Performance – ‘Two crutches_Tanja and Katharina_Bangalore and Berlin … non_yielding’ is a connective performance with encounters in between. Katharina Senk and Tanja Erhart are connected their audiences from India and Germany via skype, while exploring the pleasures and pressures of being moved by their crutches as their leading dance partners – touching, sucking, pushing, bouncing, dropping, swinging, flesh-bending. The messiness of succeeding and failing in their encounters becomes a lively game full of desire, rigor, curiosity and daring.
One to One Performances – “Our Hands” – Vicky Malin explores the possibilities of her hands to better understand their movement, connections, experiences and stories. With her own perspectives and experiences central to the research, this creative practice is in relation to encounters with many others, including doctors, artists, friends and strangers. People joined Vicky for a one to one conversation.
Performance and Film – The Fainting Couch is based on Welly’s deepening fascination with the gaze, observation and the objectified body – who observes who and how do we observe each other, especially within contained and framed spaces like the camera, computer screen or the theatre? Through the persona of ‘Sylvia’, Welly also challenges and destabilises assumptions and expectations about her own image as performer. To realise the project, she worked with long term friends – film maker Ben Hawley and designer Rachel Edwards – to help bring her ideas to studio and film.
A bed is our most intimate space and also a place of regeneration and movement. Angela Alves spends a lot of time in bed, resting. This is where she thinks and talks with others who also spend a lot of time in bed. About overcoming the guilty conscience and about resting as an act of rebellion. In “REST… or how to stay upright in bed” she exposes the private to the public, who was invited to intrude into her personal sphere. During ‘a bed’ the audience were invited to listen to the mattress, where the unheard voices of the exhausted have a say.
SEAGULL SPEAKS is an artistic prophecy at the interplay of image, animated and living bodies and video. The landscape resembles different patterns of psyche. Psyche is transpersonal and seen as untamed monstrous territory and perfect resource of chaos. Chaos is highlighted as important drive for multispecies becoming. SEAGULL SPEAKS is part of Under the Dome research in co-authorship with Xenia Taniko that draws on mythological symbolism of the underworld and C.G. Jung’s collective unconscious. Under the Dome induces altered states to source un-known archetypes from the depth of the body.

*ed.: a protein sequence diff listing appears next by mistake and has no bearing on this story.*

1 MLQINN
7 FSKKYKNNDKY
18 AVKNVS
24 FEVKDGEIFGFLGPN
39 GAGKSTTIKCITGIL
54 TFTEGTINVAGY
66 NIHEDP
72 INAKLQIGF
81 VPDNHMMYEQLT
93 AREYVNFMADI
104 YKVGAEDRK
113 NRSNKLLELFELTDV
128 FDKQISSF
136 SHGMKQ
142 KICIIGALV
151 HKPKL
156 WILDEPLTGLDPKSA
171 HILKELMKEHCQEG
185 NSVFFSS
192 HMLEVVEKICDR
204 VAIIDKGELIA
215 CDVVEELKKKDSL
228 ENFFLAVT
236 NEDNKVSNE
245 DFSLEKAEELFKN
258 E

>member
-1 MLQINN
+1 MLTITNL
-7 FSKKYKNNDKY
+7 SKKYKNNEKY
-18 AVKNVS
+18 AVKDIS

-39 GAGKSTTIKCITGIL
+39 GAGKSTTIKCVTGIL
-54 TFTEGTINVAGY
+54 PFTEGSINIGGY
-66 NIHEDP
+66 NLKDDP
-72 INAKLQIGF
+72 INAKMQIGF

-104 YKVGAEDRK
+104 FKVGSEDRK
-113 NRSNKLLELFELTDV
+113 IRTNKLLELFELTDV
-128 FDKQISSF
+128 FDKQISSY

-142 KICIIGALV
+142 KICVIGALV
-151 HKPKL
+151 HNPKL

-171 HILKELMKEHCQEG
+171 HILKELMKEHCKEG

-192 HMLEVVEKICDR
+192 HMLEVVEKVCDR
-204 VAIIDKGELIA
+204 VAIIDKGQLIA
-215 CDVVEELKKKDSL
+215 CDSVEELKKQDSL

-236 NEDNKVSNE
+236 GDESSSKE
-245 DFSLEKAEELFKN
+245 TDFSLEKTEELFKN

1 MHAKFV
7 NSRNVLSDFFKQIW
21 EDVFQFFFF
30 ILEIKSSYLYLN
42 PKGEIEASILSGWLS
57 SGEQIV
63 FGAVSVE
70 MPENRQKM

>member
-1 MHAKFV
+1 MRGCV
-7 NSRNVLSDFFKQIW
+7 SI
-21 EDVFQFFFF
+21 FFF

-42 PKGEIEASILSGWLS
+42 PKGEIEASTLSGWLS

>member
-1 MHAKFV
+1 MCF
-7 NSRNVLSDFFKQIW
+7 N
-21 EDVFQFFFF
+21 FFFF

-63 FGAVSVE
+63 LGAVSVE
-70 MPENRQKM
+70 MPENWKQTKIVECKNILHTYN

Tamara Rettenmund & Akiles
How much support does medical science really provide to the patient target group? In a world run by a pre-dominant system which resulted by industries and business, including the medicine industry, taking over economy and thereon society, you find yourself moving further away from your ambitions and plans. TAMARA RETTENMUND AND AKILES approach their own body, their own compromised neurological networks with the collective wish of improving beyond the so called common medical senses and treatments, each with their own method – be it rewiring, movement or nutrition.
Laura Lulika & Hang Linton
The term teratophilia is made up of the Greek words for monsters and love. It refers to people who are attracted to monsters, but it can also mean fascination for people with disabilities and deformities. Accompany your local monster baby, Selkie Sirin, on a criptime strip. It celebrates the different nature of bodies and at the same time questions the widespread desire for fetishization and staging of marginalized bodies. The performance confronts the taboos that are still associated with sexuality related to illness and disability. It also addresses the financial uncertainty in which disabled people with low incomes find themselves. A little-known fact: many disabled people use sex work to make a living under the pressure of capitalist society – a society where there is no room for the chronic ailments it produces.